‘Minister’s approval of TAT rule at variance with enabling Act’
Some lawyers have declared that the approval given to the Tax Appeal Tribunal (TAT) (Procedure) Rules, 2021 by the Minister of Finance, Budget and National Planning, Mrs. Zainab Shamsuna Ahmed, on June 10 was at variance with its enabling Act.
The minister had, pursuant to her powers under Section 61 of the Federal Inland Revenue Service (Establishment) Act, 2007 (as amended), approved the rules.
But lawyers, reacting to the development, stressed that such rules cannot take the place of law, insisting that unless the Act is amended, the order stands contradictory.
The rule, which replaces the law, enables the tribunal to deal justly, fairly and expeditiously with appeals and promotes settlement of disputes among parties.
However, some of the changes in the rule include the requirement for taxpayers to pay 50 per cent of any disputed amount into a designated account of the TAT as security for prosecuting an appeal, prior to commencement of appeals, among other modifications.
Head, Tax Practice at Aelex Legal, Theo Emuwa, criticised the development, explaining that the marginal note on Order 3 Rule 6 of the law refers to undisputed sum.
According to him, the 50 per cent requirement can only be paid where the assessment is not in dispute and the payment is not automatic as the Federal Inland Revenue Services (FIRS) must convince the court on why such should be granted.
His words: “So it looks as if the provision is meant to apply for an undisputed amount. That is the amount that you agree that you owe. Even in the drafting of the order, it looks like there is a mistake. Marginal note is talking about the undisputed sum, while the order is not talking about the undisputed sum. So, there is a conflict.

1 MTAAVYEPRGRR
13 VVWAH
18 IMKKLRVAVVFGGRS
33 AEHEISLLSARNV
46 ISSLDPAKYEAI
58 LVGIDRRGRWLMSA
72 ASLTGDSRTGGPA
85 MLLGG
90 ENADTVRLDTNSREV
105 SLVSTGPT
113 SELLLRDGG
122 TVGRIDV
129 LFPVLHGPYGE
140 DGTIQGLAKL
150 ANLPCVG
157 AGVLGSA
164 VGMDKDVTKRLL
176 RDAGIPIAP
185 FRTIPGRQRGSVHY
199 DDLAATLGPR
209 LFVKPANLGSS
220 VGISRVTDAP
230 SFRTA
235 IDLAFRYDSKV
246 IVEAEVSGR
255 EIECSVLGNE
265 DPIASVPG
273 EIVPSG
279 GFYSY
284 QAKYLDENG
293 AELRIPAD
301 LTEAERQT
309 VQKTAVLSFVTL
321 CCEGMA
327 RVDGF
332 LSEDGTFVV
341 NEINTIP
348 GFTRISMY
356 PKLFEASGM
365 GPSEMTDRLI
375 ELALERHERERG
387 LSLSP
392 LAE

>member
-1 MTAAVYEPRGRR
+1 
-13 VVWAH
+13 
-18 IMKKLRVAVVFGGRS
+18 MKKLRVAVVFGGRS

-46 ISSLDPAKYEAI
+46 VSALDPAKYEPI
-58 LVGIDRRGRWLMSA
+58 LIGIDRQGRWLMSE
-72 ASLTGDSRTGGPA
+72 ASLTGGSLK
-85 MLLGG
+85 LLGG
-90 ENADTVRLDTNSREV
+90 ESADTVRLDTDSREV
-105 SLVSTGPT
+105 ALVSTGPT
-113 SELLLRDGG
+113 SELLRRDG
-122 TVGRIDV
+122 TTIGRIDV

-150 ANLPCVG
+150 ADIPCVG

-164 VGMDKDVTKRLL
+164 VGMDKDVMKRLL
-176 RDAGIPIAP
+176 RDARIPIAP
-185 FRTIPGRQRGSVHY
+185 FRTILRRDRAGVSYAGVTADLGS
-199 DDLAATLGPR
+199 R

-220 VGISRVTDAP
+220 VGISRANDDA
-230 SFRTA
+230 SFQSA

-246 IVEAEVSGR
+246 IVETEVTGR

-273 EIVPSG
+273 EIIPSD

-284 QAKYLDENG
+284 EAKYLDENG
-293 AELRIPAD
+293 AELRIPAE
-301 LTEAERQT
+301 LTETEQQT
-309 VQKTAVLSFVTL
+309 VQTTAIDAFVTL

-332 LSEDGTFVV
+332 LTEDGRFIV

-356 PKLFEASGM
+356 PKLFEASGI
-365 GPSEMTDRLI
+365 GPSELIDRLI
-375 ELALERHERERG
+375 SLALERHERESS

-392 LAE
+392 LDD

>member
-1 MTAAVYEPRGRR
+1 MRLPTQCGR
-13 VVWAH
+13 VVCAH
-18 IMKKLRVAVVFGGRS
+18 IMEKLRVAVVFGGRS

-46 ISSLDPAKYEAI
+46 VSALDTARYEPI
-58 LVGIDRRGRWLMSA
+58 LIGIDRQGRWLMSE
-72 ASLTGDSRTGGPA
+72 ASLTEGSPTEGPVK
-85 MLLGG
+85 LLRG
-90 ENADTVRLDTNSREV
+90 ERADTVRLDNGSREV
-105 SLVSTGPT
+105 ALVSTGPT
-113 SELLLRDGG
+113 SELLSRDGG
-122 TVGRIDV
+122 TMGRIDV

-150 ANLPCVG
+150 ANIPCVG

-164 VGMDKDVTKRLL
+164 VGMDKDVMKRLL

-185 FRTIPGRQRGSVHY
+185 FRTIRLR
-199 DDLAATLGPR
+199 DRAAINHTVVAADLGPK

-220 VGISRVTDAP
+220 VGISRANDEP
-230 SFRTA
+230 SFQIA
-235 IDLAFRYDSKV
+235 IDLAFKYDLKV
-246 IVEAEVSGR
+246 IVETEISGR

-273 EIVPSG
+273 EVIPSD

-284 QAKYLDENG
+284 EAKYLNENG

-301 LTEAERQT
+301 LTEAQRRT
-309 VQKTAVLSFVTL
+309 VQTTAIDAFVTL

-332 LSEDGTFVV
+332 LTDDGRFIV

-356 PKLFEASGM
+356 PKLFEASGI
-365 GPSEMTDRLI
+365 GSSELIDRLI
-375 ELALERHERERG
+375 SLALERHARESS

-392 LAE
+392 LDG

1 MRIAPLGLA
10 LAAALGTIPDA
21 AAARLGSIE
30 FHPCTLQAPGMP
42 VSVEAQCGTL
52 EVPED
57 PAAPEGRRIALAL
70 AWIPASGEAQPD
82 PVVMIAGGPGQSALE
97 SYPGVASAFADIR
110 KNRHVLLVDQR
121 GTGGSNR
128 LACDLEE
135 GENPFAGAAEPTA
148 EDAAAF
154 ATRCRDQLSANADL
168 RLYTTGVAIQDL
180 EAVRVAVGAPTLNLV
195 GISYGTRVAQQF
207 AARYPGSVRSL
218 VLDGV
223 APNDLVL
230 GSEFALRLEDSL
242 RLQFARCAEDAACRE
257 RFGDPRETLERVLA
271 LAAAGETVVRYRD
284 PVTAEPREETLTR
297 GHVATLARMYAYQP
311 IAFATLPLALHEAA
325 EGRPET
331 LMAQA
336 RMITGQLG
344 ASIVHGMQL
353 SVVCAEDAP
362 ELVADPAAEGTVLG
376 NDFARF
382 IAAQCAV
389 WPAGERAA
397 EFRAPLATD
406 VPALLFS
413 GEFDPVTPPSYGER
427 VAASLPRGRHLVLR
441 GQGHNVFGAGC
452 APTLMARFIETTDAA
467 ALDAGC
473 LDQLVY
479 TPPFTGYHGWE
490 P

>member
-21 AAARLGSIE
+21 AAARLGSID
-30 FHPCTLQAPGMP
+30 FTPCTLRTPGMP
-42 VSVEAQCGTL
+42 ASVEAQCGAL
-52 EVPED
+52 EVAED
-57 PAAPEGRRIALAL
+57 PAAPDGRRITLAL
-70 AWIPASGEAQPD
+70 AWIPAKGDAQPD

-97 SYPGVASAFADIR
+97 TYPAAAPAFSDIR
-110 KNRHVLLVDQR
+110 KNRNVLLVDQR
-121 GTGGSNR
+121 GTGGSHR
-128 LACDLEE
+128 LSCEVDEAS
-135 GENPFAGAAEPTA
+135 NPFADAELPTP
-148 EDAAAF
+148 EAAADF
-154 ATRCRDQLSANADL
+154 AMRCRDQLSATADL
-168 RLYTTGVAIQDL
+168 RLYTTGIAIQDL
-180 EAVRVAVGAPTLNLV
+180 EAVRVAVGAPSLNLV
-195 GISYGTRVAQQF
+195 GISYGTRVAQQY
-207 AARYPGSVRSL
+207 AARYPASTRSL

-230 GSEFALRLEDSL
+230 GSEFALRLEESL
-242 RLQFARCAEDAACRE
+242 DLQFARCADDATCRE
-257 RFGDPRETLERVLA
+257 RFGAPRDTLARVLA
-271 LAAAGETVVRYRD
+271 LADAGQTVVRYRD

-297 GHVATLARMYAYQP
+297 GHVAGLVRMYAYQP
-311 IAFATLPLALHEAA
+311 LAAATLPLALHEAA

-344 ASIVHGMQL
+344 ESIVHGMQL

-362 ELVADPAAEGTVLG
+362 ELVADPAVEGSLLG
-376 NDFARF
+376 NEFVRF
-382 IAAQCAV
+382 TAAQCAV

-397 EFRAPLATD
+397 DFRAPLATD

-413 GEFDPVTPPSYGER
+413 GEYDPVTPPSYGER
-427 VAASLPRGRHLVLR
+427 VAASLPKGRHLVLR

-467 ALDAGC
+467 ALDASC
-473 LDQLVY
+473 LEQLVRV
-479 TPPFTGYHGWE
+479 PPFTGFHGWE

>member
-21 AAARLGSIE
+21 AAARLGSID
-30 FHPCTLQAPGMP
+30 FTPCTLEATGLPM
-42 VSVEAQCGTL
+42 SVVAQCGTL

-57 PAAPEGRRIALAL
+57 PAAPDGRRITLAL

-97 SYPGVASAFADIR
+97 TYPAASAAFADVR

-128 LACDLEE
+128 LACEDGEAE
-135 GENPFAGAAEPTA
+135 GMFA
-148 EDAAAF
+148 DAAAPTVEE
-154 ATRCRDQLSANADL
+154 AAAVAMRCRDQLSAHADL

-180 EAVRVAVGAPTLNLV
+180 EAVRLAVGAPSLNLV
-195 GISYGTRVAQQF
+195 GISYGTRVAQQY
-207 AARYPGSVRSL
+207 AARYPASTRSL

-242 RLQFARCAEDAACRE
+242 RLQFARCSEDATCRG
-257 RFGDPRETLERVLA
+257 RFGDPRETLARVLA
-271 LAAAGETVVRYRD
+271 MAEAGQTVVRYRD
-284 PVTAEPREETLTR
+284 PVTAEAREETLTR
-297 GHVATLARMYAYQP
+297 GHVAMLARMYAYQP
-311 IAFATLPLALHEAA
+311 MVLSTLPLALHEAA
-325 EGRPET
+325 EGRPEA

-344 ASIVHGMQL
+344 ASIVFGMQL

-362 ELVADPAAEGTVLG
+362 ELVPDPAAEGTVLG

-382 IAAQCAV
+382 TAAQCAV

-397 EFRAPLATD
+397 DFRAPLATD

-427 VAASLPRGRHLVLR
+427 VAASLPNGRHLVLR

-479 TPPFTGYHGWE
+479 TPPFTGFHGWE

“The Act says that the FIRS must convince the court to make an order that a taxpayer should pay 50 per cent. So, it is not automatic. Now, they have made use of the order to expand that provision, which is not legal. They must amend the Act to accommodate the directive from the minister.
“It would be like when they wanted to increase the VAT rate and the minister said they have hereby increased it without amending the Act.”
You can’t use the minister’s power to amend an Act because it contradicts the law. This order has been made pursuant to the Act.”
Also, Partner at Infusion Lawyers with expertise in Commercial Dispute Resolution and Technology Law Practice, Stephen Azubuike told The Guardian that the rule is not a substantive statute even though it was made pursuant to an extant law.
“Any unjust rule or law that particularly offends the Constitution in any way can be struck down by the courts. No argument is needed to conclude that the said Order 3, Rule 6 has injustice labeled all around it and only the courts can intervene in this circumstance,” he stated.